If you are considering getting a private life insurance policy, you should act now. This is because you will never be younger than you are right now, and you will probably want to get coverage before you develop any chronic health conditions.
And, in the type of industry that construction is, the ability to develop this health conditions – including through injury – is higher than in most other areas.
How insurance companies consider life insurance for construction workers
While life insurance companies tend to regard construction workers as a high-risk crew across the board, there are varying degrees of how much risk the job entails.
For example, if you work for an office construction company in an administrative capacity, you will probably not receive any premium increase as a result of your job. And if you are a supervisor or manager, there can only be a small premium increase, if any at all.
However, if you actually do construction work in your daily activities, you should expect to pay a higher premium. This too can vary based on specific responsibilities. For example, the insurance company will want to know what your specific tasks are, what type of machines and tools you work with and any safety training or precautionary measures taken as part of your job.
They will also be particularly concerned about your work environment. For example, if you normally work on building one- and two-storey buildings, the risk will be considered lower than if you work in higher structures where the risk of fatalities is greater.
Non-professional risk factors may be more important than your profession
If you are a construction worker, never assume that your profession will be the only deciding factor in your life insurance premium, or even with the most important.  When insuring an application for life insurance, the insurance companies look for the total risk profile presented by the applicant.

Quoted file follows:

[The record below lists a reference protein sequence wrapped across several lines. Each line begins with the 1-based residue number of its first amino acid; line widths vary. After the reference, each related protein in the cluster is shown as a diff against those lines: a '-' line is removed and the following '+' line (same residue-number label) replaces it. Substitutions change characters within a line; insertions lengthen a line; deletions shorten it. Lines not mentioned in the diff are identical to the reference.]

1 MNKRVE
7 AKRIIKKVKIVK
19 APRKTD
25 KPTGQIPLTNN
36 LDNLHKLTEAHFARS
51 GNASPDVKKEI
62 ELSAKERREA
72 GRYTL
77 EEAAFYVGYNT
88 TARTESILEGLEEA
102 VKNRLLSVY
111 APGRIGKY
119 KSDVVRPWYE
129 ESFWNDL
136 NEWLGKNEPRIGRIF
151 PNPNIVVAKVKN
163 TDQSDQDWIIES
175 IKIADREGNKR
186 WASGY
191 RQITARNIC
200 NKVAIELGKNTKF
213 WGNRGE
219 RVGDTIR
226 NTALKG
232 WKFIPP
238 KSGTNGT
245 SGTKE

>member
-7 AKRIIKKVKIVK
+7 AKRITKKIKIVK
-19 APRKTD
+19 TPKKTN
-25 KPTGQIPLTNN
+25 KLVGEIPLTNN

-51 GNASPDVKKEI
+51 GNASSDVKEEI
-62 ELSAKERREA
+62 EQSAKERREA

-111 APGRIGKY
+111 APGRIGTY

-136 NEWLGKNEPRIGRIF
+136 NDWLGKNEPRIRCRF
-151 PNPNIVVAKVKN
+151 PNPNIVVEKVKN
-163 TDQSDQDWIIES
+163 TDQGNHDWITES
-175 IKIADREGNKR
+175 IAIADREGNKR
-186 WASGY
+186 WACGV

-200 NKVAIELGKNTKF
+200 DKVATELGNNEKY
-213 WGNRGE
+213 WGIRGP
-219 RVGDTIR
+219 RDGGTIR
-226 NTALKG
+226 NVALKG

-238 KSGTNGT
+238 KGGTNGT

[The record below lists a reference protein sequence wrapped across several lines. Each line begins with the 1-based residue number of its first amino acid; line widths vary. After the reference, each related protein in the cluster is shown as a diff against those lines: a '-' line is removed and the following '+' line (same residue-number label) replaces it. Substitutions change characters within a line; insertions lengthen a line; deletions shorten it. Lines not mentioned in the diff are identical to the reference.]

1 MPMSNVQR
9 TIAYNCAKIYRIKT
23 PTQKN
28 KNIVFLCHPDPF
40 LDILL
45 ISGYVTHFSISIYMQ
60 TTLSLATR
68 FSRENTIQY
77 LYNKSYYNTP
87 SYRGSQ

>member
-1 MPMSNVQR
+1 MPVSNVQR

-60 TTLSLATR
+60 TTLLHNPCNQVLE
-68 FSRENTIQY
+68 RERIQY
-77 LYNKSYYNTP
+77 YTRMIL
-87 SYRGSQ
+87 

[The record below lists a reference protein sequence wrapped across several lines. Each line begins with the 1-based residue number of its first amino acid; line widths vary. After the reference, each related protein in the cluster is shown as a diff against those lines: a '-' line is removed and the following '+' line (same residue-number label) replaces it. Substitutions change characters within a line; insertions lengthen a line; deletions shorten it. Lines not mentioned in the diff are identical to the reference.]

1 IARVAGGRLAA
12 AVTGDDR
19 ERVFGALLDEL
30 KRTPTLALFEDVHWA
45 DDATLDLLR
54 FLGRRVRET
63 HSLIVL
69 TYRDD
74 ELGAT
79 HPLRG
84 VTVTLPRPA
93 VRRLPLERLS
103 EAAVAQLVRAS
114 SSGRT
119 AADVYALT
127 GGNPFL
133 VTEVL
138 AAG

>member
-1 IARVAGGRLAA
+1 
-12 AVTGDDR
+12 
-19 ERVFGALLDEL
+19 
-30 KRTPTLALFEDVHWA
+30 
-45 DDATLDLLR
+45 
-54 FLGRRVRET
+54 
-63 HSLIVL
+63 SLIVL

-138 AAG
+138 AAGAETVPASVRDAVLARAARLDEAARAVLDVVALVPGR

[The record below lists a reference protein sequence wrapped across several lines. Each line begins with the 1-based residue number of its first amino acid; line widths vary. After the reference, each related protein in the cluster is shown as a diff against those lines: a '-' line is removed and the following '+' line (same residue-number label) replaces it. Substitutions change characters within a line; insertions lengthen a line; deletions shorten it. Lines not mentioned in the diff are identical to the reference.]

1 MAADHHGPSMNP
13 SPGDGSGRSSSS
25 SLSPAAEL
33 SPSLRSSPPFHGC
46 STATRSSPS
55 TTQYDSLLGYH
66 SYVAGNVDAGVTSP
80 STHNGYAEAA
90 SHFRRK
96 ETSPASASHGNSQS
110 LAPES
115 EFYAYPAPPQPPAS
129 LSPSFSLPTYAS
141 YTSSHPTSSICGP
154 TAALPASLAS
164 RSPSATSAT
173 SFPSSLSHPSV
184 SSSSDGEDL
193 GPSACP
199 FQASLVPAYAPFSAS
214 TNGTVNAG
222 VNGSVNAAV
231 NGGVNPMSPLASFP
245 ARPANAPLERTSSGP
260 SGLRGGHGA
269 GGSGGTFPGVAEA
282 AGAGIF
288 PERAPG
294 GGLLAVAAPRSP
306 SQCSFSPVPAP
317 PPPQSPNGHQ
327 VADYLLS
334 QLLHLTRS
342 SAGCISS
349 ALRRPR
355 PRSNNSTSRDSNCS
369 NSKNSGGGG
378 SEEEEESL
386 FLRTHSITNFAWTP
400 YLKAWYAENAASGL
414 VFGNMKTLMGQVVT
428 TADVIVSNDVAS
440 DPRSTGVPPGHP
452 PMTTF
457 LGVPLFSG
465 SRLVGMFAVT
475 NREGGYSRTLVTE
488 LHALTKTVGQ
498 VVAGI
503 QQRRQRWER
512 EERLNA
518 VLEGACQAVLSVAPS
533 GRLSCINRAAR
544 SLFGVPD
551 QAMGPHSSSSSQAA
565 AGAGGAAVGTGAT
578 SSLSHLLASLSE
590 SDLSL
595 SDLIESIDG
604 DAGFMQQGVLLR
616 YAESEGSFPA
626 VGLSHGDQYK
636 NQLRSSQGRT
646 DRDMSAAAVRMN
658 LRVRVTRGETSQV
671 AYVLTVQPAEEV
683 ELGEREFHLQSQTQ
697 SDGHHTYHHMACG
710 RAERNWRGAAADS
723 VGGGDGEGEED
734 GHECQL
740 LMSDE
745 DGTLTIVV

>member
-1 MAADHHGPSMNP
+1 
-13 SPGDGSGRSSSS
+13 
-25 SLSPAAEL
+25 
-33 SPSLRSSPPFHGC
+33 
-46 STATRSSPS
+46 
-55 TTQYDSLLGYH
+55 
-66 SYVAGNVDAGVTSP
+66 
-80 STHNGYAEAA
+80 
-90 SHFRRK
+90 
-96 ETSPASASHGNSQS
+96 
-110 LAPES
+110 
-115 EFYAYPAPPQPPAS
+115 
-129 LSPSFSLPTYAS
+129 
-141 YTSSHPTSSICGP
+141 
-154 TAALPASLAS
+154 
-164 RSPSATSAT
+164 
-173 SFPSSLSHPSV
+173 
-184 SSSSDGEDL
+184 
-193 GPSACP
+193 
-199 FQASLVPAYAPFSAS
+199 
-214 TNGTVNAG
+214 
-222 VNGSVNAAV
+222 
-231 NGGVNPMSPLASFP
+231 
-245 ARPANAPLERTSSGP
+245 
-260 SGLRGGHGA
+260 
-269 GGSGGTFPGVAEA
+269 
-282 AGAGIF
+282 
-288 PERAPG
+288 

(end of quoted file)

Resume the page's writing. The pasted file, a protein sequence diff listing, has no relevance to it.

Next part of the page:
Non-occupational factors that will be taken into account when determining your premium will include the following:
- Your age : the older you are, the higher your premium will be.
- Gender: premium rates for women are lower than for men.
- Your health: this is usually the single most important consideratio n determining your premium, even more than profession. It will be determined by any chronic health condition you have or have had in the past.
- Family Health History: Health history of your immediate family, including parents and siblings.
- Life Choices: Smoking, excessive alcohol consumption or illicit drug abuse.
- High Risk Hobbies: activities such as skydiving, competition and deep sea diving will result in a higher premium, sometimes much higher.
- Your driving record: accidents with errors, multiple traffic violations, license suspensions and especially DUI / DWI sections.
- Your credit history: Significant credit issues may indicate a high stress / high risk lifestyle.
- All criminal records you may have.
- Other factors unique to individual insurance companies.
If your profile in each of these areas is excellent, you will probably get a preferred plus premium rate even as a firefighter. However, if there are any additional risk factors in the above categories, especially those that may have an impact on your profession, it will affect your premium.
For example, a 50-year-old construction worker is considered to be at higher risk than a 25-year-old. The same applies to an overweight construction worker versus one with a normal weight. The combination of factors can make the risk of death at work higher.